human rights 8

Getting Started

The social work profession places great importance on the concept of human rights. The profession is concerned particularly with social and economic justice, the representation and support of vulnerable or oppressed segments of the population, and direct action strategies to bring about positive change for the disenfranchised. The social work profession’s Code of Ethics emphasizes human dignity, self-determination, social justice, and social change—all necessary to promote human rights.

Upon successful completion of this discussion, you will be able to:

  • Apply principles of social, economic, and environmental justice to advocate for human rights. (PO 3)
  • Demonstrate character, scholarship, and leadership in becoming a world changer through application to personal life and professional social work practice.
  • Demonstrate Christ-like attitudes, values, worldviews, and ethical and professional behavior within advanced clinical practice. (ILO 1)

Resources

  • Video: TED Talks: Bryan Stevenson—We Need to Talk About an Injustice: http://tinyurl.com/ha5lnz5.

Background Information

In this assignment, you will watch a TED Talk video by human rights lawyer Bryan Stevenson, who leads us on a journey rich in history. He encourages you to take off the blinders and move out of your comfort zone to explore how people of color are treated in the criminal justice system. He boldly labels the past injustices of racism, discrimination, and violence as terrorism. He discusses an apparent disconnect when it comes to the marginalization of the disenfranchised. With cameo appearances by his grandmother and Rosa Parks, Stevenson shares some hard truths about America’s justice system, starting with a massive imbalance along racial lines: a third of the country’s black male population has been incarcerated at some point in their lives. Challenge yourself while watching the video to formulate advocacy strategies to change policy.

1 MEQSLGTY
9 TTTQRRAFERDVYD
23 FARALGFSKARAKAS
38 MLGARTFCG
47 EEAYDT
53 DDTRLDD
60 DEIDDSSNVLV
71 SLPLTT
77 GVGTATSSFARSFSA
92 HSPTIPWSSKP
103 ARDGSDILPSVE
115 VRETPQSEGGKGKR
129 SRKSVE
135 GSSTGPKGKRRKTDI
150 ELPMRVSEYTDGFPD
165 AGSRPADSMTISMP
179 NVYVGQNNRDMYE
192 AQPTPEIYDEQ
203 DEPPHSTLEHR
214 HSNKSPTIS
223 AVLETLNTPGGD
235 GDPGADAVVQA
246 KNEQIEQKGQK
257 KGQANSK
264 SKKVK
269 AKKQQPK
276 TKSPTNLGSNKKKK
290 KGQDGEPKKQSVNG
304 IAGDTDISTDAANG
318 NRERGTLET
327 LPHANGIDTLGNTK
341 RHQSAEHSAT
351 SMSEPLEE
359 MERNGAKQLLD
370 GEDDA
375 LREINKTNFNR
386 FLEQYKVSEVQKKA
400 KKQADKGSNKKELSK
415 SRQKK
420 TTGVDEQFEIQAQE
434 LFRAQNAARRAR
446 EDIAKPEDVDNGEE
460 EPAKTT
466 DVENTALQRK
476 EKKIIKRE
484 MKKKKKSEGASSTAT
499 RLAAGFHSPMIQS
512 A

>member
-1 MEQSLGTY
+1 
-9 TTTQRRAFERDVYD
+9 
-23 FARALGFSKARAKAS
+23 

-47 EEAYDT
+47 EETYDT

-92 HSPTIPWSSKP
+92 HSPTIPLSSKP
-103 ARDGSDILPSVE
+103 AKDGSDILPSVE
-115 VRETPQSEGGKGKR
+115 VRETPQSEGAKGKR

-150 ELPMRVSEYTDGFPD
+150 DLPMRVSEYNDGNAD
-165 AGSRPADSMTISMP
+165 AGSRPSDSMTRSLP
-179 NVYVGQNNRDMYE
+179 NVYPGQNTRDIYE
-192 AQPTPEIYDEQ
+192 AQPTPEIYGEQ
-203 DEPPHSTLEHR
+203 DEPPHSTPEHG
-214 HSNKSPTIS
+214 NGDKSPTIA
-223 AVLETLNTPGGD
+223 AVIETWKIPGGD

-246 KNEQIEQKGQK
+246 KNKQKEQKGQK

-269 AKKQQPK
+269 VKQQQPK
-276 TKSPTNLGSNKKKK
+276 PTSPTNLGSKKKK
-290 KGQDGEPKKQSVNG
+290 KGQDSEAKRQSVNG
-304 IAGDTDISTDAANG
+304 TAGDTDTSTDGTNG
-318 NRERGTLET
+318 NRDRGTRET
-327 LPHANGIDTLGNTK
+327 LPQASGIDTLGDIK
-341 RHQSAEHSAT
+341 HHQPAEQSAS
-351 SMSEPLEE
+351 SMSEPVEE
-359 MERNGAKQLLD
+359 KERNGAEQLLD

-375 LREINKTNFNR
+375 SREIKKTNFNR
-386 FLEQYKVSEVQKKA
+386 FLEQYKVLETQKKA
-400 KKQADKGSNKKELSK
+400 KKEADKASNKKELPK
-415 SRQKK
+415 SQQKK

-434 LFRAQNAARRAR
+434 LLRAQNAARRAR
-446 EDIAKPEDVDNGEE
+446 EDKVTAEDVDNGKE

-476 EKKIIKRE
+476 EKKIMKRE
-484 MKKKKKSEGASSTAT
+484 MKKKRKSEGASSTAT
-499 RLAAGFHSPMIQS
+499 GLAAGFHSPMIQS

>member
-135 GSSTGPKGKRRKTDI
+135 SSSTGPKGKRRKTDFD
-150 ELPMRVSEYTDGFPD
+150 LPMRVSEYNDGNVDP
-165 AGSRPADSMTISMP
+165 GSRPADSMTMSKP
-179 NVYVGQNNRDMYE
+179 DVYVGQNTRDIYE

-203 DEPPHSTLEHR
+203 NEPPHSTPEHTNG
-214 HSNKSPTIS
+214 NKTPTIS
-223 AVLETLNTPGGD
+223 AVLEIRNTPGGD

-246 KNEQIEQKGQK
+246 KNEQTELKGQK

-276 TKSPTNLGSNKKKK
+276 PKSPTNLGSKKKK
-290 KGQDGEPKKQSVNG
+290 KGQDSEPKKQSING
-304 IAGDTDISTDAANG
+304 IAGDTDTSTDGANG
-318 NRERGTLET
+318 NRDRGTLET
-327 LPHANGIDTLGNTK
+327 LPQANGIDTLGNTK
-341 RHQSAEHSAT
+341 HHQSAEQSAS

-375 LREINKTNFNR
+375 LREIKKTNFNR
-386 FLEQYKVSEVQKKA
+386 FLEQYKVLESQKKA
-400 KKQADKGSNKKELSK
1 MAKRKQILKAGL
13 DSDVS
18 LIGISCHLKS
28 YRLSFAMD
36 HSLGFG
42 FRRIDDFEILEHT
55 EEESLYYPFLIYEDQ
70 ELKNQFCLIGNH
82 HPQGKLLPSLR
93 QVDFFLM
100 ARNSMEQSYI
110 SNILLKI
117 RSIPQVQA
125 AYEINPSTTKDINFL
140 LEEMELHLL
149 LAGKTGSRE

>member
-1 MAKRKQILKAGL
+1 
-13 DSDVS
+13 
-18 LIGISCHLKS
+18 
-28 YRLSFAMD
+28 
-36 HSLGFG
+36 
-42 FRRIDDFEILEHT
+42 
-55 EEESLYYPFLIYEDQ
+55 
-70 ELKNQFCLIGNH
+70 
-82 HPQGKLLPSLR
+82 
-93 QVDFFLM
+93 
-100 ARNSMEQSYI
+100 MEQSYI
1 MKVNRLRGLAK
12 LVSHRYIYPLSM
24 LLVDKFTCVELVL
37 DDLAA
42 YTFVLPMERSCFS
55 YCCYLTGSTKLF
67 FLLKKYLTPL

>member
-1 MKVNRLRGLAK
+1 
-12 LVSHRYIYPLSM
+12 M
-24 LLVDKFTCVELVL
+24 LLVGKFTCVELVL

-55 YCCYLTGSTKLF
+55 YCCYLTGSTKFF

Reflect on these questions:

  • Should every person residing in the United States enjoy the same basic rights?
  • What human rights issues have you encountered personally or professionally?
  • What role does culture play in determining the validity of a human right?
  • Should some human rights be more important than others?

Social workers may believe erroneously that the study of human rights is mainly for lawyers and the courts. However, social worker advocates can ensure that human rights issues come to the forefront and quantifiable progress is made outside of the complex legal system.


Instructions

  1. Review the rubric to make sure you understand the criteria for earning your grade.
  2. Watch the video “TED Talks: Bryan Stevenson—We Need to Talk About an Injustice.” You also can download and view the TED Talks: Bryan Stevenson—We Need to Talk About an Injustice Video Transcript.pdf file.
    1. If you are not already logged in to the Off-Campus Library Services (OCLS) website, you will be prompted to enter your MyIWU login and password.
  3. Navigate to the threaded discussion and respond to the following:
    1. What progress have we made in advancing advocacy for social, economic, and environmental human rights?
    2. How can we continue this progress, and how can social work students and practitioners play a role?